Center for Biological Diversity applauds resignation
of Secretary of Interior Gale Norton
Controversial appointee exemplified revolving door between industry,
FOR IMMEDIATE RELEASE: March 10, 2006
Contact: Michael Finkelstein (520) 623-5252 x301, email@example.com
Tucson, Ariz. - The Center for Biological Diversity applauds today’s announcement by presidential appointee Gale Norton that she is resigning as Secretary of Interior. Norton used her post as the nation’s top environment official to dismantle wildlife and wilderness protections; expand oil drilling, mining, and logging on public lands; and squash efforts by government scientists to establish rational environmental policy. Under her tenure, agency morale declined to an all-time low and millions of acres of land were forever scarred.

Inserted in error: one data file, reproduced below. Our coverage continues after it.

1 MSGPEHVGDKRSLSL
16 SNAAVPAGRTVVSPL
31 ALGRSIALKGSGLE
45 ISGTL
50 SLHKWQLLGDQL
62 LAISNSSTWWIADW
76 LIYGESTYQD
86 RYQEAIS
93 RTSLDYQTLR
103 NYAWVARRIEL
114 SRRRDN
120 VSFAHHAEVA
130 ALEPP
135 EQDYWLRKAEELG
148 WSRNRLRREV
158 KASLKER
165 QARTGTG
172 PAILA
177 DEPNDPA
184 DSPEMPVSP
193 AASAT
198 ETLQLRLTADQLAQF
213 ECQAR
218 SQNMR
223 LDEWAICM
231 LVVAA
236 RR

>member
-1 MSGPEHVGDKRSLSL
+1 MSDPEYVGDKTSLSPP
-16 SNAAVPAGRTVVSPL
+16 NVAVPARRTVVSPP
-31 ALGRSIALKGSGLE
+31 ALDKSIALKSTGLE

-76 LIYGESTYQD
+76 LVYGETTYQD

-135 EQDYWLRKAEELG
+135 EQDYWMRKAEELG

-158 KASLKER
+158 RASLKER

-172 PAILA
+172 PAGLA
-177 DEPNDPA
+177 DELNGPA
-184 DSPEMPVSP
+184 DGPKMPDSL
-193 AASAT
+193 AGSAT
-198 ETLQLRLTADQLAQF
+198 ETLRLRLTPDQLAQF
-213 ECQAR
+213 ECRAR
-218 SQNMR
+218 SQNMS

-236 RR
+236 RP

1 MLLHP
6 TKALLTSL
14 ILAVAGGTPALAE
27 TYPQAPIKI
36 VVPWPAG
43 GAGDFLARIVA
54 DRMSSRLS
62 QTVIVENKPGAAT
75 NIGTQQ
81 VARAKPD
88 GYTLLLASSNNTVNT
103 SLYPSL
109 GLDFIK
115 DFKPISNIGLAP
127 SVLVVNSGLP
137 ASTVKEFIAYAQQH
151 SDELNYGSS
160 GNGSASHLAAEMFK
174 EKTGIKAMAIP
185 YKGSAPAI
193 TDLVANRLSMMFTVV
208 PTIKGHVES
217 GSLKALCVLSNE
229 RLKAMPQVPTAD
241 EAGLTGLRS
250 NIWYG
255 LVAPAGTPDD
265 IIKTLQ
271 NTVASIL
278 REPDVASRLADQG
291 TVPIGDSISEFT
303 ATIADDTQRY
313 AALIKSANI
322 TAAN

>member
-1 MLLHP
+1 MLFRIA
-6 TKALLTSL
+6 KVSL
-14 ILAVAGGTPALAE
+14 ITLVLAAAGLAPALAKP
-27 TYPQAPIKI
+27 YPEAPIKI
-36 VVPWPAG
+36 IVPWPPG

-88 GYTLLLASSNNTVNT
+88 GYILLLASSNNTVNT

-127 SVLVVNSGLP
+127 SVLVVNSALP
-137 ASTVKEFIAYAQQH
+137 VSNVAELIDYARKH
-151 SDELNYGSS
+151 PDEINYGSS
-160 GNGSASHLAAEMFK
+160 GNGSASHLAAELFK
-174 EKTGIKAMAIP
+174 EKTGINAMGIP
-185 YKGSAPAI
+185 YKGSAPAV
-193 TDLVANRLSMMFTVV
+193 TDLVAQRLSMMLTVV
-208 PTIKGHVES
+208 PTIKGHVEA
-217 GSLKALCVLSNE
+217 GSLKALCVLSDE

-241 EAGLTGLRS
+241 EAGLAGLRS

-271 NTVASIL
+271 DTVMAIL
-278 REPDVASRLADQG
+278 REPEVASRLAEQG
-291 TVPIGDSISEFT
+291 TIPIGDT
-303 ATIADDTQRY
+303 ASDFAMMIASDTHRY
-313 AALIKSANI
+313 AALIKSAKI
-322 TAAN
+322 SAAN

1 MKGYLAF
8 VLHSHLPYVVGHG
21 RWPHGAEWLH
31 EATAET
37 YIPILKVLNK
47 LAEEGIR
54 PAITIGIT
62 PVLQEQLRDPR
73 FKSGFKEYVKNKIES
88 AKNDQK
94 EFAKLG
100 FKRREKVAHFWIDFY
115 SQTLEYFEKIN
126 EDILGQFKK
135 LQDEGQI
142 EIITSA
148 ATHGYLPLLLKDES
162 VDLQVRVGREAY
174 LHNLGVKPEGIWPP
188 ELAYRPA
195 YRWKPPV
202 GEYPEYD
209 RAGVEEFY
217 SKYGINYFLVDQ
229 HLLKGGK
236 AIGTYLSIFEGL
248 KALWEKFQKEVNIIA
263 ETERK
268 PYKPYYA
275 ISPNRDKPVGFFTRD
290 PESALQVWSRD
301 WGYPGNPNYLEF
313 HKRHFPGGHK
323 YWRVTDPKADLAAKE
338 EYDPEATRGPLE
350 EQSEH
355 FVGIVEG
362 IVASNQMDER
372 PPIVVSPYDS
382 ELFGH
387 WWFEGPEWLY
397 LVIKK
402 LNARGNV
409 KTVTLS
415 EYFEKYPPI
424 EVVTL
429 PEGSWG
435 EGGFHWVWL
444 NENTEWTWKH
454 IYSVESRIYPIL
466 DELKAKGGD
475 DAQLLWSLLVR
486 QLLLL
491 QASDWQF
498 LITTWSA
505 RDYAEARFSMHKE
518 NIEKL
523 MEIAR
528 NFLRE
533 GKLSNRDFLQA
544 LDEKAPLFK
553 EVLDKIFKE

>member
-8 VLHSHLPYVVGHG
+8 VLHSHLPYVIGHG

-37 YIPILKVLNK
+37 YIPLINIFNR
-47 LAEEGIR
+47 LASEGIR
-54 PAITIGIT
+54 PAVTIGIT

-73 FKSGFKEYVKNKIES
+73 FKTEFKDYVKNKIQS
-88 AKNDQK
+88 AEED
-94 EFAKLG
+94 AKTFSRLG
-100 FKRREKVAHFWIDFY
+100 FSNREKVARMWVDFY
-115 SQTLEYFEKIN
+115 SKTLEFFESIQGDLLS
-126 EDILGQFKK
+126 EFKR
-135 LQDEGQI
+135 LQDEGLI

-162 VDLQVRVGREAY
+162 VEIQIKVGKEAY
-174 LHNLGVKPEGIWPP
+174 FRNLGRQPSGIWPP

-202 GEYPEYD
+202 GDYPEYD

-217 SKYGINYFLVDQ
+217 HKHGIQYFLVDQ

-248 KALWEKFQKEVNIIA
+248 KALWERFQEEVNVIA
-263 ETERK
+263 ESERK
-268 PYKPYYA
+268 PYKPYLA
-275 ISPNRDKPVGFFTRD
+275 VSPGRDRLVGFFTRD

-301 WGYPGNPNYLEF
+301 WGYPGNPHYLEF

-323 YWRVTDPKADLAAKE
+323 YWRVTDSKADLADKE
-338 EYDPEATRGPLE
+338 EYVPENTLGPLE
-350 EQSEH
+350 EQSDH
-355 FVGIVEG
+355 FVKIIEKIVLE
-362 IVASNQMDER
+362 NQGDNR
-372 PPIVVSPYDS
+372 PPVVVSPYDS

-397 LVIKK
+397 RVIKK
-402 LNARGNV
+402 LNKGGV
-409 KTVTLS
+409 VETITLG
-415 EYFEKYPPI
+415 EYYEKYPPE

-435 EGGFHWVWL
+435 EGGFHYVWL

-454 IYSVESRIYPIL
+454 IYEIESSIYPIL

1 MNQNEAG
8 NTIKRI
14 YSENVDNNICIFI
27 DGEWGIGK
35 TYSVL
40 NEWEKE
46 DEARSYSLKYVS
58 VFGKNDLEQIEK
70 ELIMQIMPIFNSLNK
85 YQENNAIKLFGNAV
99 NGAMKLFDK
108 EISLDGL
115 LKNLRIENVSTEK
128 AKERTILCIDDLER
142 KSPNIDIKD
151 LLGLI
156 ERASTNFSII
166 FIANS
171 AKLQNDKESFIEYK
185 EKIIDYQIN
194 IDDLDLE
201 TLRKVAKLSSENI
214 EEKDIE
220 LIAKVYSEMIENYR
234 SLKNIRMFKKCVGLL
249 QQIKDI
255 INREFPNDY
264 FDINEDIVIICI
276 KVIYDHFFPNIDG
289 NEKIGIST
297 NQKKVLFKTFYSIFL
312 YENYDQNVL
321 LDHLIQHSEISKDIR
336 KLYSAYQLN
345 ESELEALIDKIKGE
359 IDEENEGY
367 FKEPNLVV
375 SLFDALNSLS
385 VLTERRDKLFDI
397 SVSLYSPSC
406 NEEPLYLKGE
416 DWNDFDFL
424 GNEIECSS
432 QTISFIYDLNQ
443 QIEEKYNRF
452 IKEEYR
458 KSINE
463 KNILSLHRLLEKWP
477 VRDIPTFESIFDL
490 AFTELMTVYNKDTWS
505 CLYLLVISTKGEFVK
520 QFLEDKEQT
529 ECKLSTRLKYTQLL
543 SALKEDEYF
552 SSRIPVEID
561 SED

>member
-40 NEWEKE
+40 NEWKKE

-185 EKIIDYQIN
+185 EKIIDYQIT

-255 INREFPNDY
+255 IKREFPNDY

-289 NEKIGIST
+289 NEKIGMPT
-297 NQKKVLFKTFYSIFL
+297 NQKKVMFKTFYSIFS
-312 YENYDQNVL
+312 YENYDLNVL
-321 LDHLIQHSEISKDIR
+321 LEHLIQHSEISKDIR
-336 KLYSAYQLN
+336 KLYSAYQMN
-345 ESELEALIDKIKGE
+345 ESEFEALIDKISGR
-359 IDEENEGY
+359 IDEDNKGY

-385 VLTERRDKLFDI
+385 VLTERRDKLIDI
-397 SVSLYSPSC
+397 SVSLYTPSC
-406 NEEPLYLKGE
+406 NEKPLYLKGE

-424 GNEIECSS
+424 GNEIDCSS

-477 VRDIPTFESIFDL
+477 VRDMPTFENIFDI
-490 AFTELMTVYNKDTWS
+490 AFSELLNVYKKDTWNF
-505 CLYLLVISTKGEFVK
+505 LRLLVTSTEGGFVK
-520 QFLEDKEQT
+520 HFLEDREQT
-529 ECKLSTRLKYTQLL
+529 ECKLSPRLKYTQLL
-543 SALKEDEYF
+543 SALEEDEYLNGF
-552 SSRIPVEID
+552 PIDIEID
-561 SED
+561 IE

“It’s a good day for wildlife, wilderness and anyone who cares about America’s natural heritage,” said Michael Finkelstein, executive director of the Center for Biological Diversity.
Norton worked under James Watt in the Reagan Administration, left to work for the mining, oil, and timber industries, moved on to become a lobbyist for anti-environmental groups, then returned to government in the Bush administration. “Norton exemplifies the corruption-inducing revolving door between the Bush administration and industry,” said Finkelstein, “the fox wasn’t just guarding the henhouse, she burned it down.”
Norton’s resignation comes as law enforcement officials investigate whether top Interior official Steven Griles favored the clients of Jack Abramoff. Griles was a coal industry lobbyist elevated to one of the Interior Department’s top posts at the recommendation of Norton.
The Center for Biological Diversity is a nonprofit conservation organization with more than 18,000 members dedicated to protecting endangered species and wild places through science, policy, education, and environmental law.